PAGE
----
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Deerwood saga ends with no payback

Jeffrey Ryan Alcantara is sentenced to 30 months in state prison, but taxpayers will not likely see the $80,000 he took from the charter school.

By JAMAL THALJI
Published August 26, 2006


NEW PORT RICHEY - Even in the end, Jeffrey Ryan Alcantara was still looking out for No. 1.

Students and parents were shattered when Deerwood Academy financially imploded in October 2003. Teachers lost their jobs, and taxpayers are still out $80,000.

Last year Alcantara, the convicted felon responsible for the charter school's demise, pleaded guilty to racketeering.

His long-awaited sentencing was Friday. But there was no apology for spending public money on strippers and an $11,000 Rolex watch. There was no sign of contrition for embezzling from school accounts. There wasn't an attempt to repay the missing thousands, which he once said he would try to do.

Alcantara's only care was that his 30-month state prison sentence not interfere with his 27-month federal prison sentence.

Alcantara told the judge his main concern is that he be allowed to serve the sentences at the same time.

A federal judge sentenced him Aug. 4 because his June 2003 arrest on state charges violated his federal probation on unrelated fraud charges. His state and federal sentences won't start until he's booked into both systems. The defendant feared he might spend more time behind bars if something goes wrong.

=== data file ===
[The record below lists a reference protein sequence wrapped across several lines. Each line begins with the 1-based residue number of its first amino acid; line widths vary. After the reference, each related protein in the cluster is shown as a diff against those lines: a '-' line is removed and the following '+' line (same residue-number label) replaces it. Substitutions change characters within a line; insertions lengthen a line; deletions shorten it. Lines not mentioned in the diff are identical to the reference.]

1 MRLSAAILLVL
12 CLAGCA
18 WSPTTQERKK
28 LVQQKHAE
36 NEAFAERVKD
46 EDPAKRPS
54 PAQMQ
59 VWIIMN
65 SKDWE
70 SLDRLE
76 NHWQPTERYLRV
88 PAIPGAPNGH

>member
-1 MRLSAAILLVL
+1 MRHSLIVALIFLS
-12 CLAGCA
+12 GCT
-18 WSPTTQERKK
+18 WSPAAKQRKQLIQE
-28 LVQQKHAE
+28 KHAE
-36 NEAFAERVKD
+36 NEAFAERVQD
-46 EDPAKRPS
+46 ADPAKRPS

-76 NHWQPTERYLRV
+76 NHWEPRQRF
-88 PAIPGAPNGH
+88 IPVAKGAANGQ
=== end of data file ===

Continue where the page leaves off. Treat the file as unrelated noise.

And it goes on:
Circuit Judge Stanley Mills promised Alcantara he wouldn't let that happen.

"I'm not going to cheat you," the judge told the defendant. "I'm not going to give you a pat on the hand and a gold citizenship star. But I'm not going to cheat you."

Alcantara, 53, has a 20-year criminal history of fraud, theft and drug charges in three states. But that wasn't discovered until after he was hired to help set up the Port Richey charter school in 2001.

A series of articles in the St. Petersburg Times detailed the financial irregularities that resulted, and in 2002, the school's accounts were under investigation. False invoices and inflated receipts were discovered, as was $48,000 in checks written to cash.

At one time the school had more than 200 students and had received more than $1-million in public funds.

Now another of Pasco's six privately-run, publicly-financed charter schools faces scrutiny.

The Pasco Sheriff's Office has launched a criminal investigation of the Language Academy in New Port Richey. Superintendent Heather Fiorentino asked for the inquiry after allegations of embezzlement were reported to the school district. Fiorentino thinks the school is about $150,000 in debt and up to $500,000 could be unaccounted for.

In the Deerwood case, Alcantara once faced dozens of felony charges. But a plea bargain was struck when the credibility of the state's top witness was tarnished by a 20-year prison term in Pinellas on unrelated robbery charges.

Alcantara would have received only 22 months in state prison if he had paid back the $80,000, which he did not. Instead, a lien was placed against him, and if somehow the money is ever collected the beneficiary will be the Pasco County School District.

It was an unsatisfactory end to the Deerwood saga to Mary Tillman. The district's director of employee benefits once helped investigate the school's financial woes.

"I just think its unfortunate the taxpayers aren't going to get their money back," she said. "It's a long time coming, but it's a shame we're not going to see any money back."

[Last modified August 26, 2006, 06:22:58]


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